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Title: The development of rule-governed behaviour
Author: Sofroniou, Nicholas
ISNI:       0000 0001 3469 984X
Awarding Body: University College of North Wales, Bangor
Current Institution: Bangor University
Date of Award: 1991
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Most researchers have treated the behaviour shown in equivalence as beyond the scope of Skinner's analysis of language in Verbal Behavior (1957). Sidman (1986) has put forward the notion of a four term contingency as being necessary to account for its emergent properties, whilst Hayes (in press) has interpreted equivalence behaviour as but one of a number of arbitrary patterns of relational responding he terms "relational frames". In both cases important material from Verbal Behavior remains unexplored. This thesis discusses the important properties which characterize certain types of autoclitics, extending Skinner's analysis to deal with features of equivalence, relational responding, and rule-governed behaviour. Schlinger and Blakely (1987a, 1987b) have discussed contingency-specifying stimuli (CCSs) as having a function-altering as opposed to a discriminative effect. Is is argued that this distinction is unnecessary within an autoclitic account of the action of rules. A model of the acquisition of rule-following is outlined and experimental data arising from it are examined. It develops upon Skinner's (1957, 1966) notion that verbal behaviour, whilst giving rise to the unique properties characterized by rule-governed behaviour, may itself be ultimately contingency shaped. It is proposed that in humans a number of verbal behavioural primitives, termed higher-order response classes, are first established through direct shaping. These are combined to build up a hierarchy of more complex sequences and classes, circumventing the need for direct shaping and producing the control by autoclitic phrases and instructions characteristic of verbally competent humans. This allows the establishment of new environment - behaviour relationships, and changes in the strength of existing ones, using a time and effort which is orders of magnitude less than the traditional shaping paradigm. The results of a series of experiments with young children on the acquisition of listeners, responses to negated mands and to conditional mands are presented. The conditional mand higher-order response classes are then used to build up networks of conditional relations in the manner of equivalence studies.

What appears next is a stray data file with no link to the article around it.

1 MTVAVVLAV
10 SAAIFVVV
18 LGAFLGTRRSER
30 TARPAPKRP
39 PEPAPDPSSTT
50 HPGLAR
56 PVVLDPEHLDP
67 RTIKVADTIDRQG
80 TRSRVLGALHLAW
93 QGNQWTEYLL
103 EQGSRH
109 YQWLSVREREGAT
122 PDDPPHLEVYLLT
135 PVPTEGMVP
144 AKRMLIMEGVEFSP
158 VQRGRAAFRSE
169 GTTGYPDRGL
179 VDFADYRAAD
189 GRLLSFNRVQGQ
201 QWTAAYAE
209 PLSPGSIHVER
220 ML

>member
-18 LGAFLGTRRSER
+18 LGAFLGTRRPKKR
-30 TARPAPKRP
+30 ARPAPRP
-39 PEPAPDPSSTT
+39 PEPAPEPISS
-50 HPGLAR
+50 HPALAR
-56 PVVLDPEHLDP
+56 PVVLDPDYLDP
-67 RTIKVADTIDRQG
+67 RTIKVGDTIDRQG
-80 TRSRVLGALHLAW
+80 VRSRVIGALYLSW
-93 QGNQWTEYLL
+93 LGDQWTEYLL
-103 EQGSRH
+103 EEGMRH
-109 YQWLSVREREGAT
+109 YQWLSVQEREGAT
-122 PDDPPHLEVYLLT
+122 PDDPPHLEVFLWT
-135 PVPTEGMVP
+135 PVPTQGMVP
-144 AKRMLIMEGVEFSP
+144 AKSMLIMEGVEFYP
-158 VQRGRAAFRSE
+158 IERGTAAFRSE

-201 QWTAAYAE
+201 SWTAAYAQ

Supervisor: Not available Sponsor: Not available
Qualification Name: Thesis (Ph.D.) Qualification Level: Doctoral
EThOS ID:  DOI: Not available
Keywords: Psychology